Sasha Opeiko: pixel / dust: Sasha Opeiko’s research practice explores the breakdown of the digital image (and all other things with it) under capitalism, reflecting on the afterlife of images in a post-capitalist world. pixel / dust brings together a series of works where the pixel, the building block of the digital image, is highlighted front and center, with faulty 3D scans that glitch in real-time, and computer-generated montages of empty spaces and ruins, haunted by absence. These moving-image works are accompanied by decaying household objects, suggesting that there is no escaping the corrosion that capitalism has caused (or perhaps, the corrosion that capitalism has been masking). Curated by Muriel Kahwagi, TD Curatorial Fellow.

Rajni Perera: Futures

October 24, 2023 – January 21, 2024

Rajni Perera: Futures: Rajni Perera is one of Canada’s most promising contemporary multimedia artists. Experimenting with mediums as varied as painting, sculpture and photography, the Toronto-based artist expresses her vision of imagined futures in which mutated subjects exist in dystopian realms. Futures includes works from all phases of the artist’s career, including new pieces made specifically for this exhibition. Early examples of Perera’s mutated goddesses are displayed in concert with her more recent abstractions and sculptures. This exhibition was organized and circulated by the McMichael Canadian Art Collection. Curated by Sarah Milroy.

Christopher McNamara: “It Don’t Exist” – Imagining the City Within and Beyond the Archive

November 14, 2023 – February 18, 2024

Christopher McNamara: “It Don’t Exist” – Imagining the City Within and Beyond the Archive: In this exhibition, Christopher McNamara selects works from the AWE collection to ruminate on the ways we consider the city in our dreams and in our daily lives. Evidence of past lives linger within the frames and outer edges of the works selected. McNamara’s own city dioramas and multi media works add to these reflections on urban life and the stories we use to both remember and understand our places on the map. Open through February 18, 2024.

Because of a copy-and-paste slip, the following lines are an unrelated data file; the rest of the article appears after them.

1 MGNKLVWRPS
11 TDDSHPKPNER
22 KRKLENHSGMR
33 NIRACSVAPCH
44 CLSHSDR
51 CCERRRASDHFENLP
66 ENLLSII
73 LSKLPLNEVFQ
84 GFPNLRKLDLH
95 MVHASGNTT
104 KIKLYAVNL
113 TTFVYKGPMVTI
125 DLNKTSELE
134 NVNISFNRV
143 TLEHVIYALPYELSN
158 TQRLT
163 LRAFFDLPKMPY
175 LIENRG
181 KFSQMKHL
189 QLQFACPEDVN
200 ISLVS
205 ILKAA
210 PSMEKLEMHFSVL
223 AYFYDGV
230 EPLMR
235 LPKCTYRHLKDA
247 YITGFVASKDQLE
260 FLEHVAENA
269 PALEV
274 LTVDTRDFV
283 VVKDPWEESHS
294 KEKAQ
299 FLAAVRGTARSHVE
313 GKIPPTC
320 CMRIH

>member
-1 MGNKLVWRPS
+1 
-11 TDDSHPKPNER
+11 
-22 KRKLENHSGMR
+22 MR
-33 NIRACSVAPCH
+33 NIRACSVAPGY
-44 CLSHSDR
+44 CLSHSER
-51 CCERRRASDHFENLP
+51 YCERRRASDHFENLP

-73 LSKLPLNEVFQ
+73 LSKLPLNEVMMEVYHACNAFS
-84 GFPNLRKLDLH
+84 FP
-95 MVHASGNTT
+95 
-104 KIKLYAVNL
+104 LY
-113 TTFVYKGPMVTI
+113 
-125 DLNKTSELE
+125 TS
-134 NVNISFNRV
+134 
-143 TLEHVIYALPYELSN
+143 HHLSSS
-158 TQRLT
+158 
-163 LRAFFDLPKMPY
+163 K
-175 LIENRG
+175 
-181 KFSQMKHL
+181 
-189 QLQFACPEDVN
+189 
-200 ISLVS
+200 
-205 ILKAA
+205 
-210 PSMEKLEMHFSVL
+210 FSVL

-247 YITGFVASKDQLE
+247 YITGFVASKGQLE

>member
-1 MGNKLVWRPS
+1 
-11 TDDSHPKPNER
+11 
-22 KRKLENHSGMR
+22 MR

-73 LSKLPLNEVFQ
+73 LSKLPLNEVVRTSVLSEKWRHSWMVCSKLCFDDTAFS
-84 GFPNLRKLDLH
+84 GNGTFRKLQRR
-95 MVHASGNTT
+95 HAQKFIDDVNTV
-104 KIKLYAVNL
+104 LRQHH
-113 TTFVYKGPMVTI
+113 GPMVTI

The Once and Future City

November 14, 2023 – June 25, 2024

The Once and Future City: Shanthi Senthe and Anneke Smit from Windsor Law’s Centre for Cities highlight works from AWE’s collection that show the dynamic and changing nature of urban life. This exhibition demonstrates how visual works can spark conversations around sustainable and inclusive citybuilding.

Art Windsor-Essex logo

Art Windsor-Essex respectfully acknowledges that we are located on Anishinaabe Territory – the traditional territory of the Three Fires Confederacy of First Nations, comprised of the Ojibway, the Odawa, and the Potawatomi. Today the Anishinaabe of the Three Fires Confederacy are represented by Bkejwanong. We want to state our respect for the ancestral and ongoing authority of Walpole Island First Nation over its Territory.

Art Windsor-Essex
401 Riverside Drive West
Windsor, Ontario N9A 7J1

Gallery Hours
Tuesday to Saturday: 10:00am-5:00pm
Sunday: 11:00am-5:00pm

Art Windsor-Essex is an accessible venue. For more information, contact visit@artwindsoressex.ca.

Admission is $10, or free for members.